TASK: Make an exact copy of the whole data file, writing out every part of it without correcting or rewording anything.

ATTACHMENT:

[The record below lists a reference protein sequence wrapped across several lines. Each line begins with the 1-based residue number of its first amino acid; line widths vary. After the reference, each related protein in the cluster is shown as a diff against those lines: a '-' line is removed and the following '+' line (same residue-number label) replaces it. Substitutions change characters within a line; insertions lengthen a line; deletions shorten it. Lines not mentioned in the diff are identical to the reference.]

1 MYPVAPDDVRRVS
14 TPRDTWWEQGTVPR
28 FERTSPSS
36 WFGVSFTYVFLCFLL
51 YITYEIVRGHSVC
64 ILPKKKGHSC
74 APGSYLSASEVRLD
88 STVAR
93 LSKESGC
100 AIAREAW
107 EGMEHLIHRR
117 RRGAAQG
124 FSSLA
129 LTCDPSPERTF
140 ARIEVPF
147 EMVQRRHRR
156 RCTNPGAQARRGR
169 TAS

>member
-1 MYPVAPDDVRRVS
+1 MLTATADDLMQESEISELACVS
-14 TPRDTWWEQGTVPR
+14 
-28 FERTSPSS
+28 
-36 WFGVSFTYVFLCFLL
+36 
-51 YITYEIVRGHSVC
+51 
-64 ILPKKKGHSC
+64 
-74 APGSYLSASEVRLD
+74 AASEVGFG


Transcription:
[The record below lists a reference protein sequence wrapped across several lines. Each line begins with the 1-based residue number of its first amino acid; line widths vary. After the reference, each related protein in the cluster is shown as a diff against those lines: a '-' line is removed and the following '+' line (same residue-number label) replaces it. Substitutions change characters within a line; insertions lengthen a line; deletions shorten it. Lines not mentioned in the diff are identical to the reference.]

1 MYPVAPDDVRRVS
14 TPRDTWWEQGTVPR
28 FERTSPSS
36 WFGVSFTYVFLCFLL
51 YITYEIVRGHSVC
64 ILPKKKGHSC
74 APGSYLSASEVRLD
88 STVAR
93 LSKESGC
100 AIAREAW
107 EGMEHLIHRR
117 RRGAAQG
124 FSSLA
129 LTCDPSPERTF
140 ARIEVPF
147 EMVQRRHRR
156 RCTNPGAQARRGR
169 TAS

>member
-1 MYPVAPDDVRRVS
+1 MLTATADDLMQESEISELACVS
-14 TPRDTWWEQGTVPR
+14 
-28 FERTSPSS
+28 
-36 WFGVSFTYVFLCFLL
+36 
-51 YITYEIVRGHSVC
+51 
-64 ILPKKKGHSC
+64 
-74 APGSYLSASEVRLD
+74 AASEVGFG